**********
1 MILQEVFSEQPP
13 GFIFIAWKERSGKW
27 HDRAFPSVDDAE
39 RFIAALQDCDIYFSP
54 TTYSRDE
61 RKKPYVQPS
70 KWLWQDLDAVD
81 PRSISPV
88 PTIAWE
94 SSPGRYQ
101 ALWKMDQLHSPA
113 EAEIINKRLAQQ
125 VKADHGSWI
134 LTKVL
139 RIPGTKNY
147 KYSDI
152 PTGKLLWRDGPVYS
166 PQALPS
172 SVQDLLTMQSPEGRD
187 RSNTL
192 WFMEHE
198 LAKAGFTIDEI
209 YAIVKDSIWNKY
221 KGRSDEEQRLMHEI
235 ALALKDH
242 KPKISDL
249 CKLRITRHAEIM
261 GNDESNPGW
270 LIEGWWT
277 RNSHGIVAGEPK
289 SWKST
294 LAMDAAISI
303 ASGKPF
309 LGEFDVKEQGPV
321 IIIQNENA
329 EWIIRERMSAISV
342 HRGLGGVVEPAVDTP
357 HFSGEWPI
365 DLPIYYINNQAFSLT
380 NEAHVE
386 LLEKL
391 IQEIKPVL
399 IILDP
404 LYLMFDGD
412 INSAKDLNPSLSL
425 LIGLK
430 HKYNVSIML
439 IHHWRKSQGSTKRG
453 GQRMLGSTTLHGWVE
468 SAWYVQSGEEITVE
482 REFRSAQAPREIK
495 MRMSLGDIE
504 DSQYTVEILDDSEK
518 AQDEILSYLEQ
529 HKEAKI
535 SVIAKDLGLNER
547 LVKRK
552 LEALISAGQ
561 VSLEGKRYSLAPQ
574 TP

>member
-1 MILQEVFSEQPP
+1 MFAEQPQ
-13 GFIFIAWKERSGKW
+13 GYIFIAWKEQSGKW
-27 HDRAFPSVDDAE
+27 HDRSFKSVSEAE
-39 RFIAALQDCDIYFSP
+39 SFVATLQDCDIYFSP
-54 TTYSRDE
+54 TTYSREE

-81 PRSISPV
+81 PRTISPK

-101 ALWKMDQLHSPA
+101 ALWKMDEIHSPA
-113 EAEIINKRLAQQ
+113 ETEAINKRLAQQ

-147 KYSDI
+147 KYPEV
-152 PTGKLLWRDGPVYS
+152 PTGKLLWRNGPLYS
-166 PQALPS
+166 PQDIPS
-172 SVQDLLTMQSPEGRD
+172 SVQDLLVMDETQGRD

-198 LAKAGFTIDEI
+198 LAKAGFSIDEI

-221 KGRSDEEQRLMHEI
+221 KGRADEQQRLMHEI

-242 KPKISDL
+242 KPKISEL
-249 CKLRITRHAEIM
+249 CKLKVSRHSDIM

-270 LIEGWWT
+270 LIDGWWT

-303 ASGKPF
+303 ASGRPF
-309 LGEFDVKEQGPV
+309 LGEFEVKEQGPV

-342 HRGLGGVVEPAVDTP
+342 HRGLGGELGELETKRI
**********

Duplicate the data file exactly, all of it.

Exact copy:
1 MILQEVFSEQPP
13 GFIFIAWKERSGKW
27 HDRAFPSVDDAE
39 RFIAALQDCDIYFSP
54 TTYSRDE
61 RKKPYVQPS
70 KWLWQDLDAVD
81 PRSISPV
88 PTIAWE
94 SSPGRYQ
101 ALWKMDQLHSPA
113 EAEIINKRLAQQ
125 VKADHGSWI
134 LTKVL
139 RIPGTKNY
147 KYSDI
152 PTGKLLWRDGPVYS
166 PQALPS
172 SVQDLLTMQSPEGRD
187 RSNTL
192 WFMEHE
198 LAKAGFTIDEI
209 YAIVKDSIWNKY
221 KGRSDEEQRLMHEI
235 ALALKDH
242 KPKISDL
249 CKLRITRHAEIM
261 GNDESNPGW
270 LIEGWWT
277 RNSHGIVAGEPK
289 SWKST
294 LAMDAAISI
303 ASGKPF
309 LGEFDVKEQGPV
321 IIIQNENA
329 EWIIRERMSAISV
342 HRGLGGVVEPAVDTP
357 HFSGEWPI
365 DLPIYYINNQAFSLT
380 NEAHVE
386 LLEKL
391 IQEIKPVL
399 IILDP
404 LYLMFDGD
412 INSAKDLNPSLSL
425 LIGLK
430 HKYNVSIML
439 IHHWRKSQGSTKRG
453 GQRMLGSTTLHGWVE
468 SAWYVQSGEEITVE
482 REFRSAQAPREIK
495 MRMSLGDIE
504 DSQYTVEILDDSEK
518 AQDEILSYLEQ
529 HKEAKI
535 SVIAKDLGLNER
547 LVKRK
552 LEALISAGQ
561 VSLEGKRYSLAPQ
574 TP

>member
-1 MILQEVFSEQPP
+1 MFAEQPQ
-13 GFIFIAWKERSGKW
+13 GYIFIAWKEQSGKW
-27 HDRAFPSVDDAE
+27 HDRSFKSVSEAE
-39 RFIAALQDCDIYFSP
+39 SFVATLQDCDIYFSP
-54 TTYSRDE
+54 TTYSREE

-81 PRSISPV
+81 PRTISPK

-101 ALWKMDQLHSPA
+101 ALWKMDEIHSPA
-113 EAEIINKRLAQQ
+113 ETEAINKRLAQQ

-147 KYSDI
+147 KYPEV
-152 PTGKLLWRDGPVYS
+152 PTGKLLWRNGPLYS
-166 PQALPS
+166 PQDIPS
-172 SVQDLLTMQSPEGRD
+172 SVQDLLVMDETQGRD

-198 LAKAGFTIDEI
+198 LAKAGFSIDEI

-221 KGRSDEEQRLMHEI
+221 KGRADEQQRLMHEI

-242 KPKISDL
+242 KPKISEL
-249 CKLRITRHAEIM
+249 CKLKVSRHSDIM

-270 LIEGWWT
+270 LIDGWWT

-303 ASGKPF
+303 ASGRPF
-309 LGEFDVKEQGPV
+309 LGEFEVKEQGPV

-342 HRGLGGVVEPAVDTP
+342 HRGLGGELGELETKRI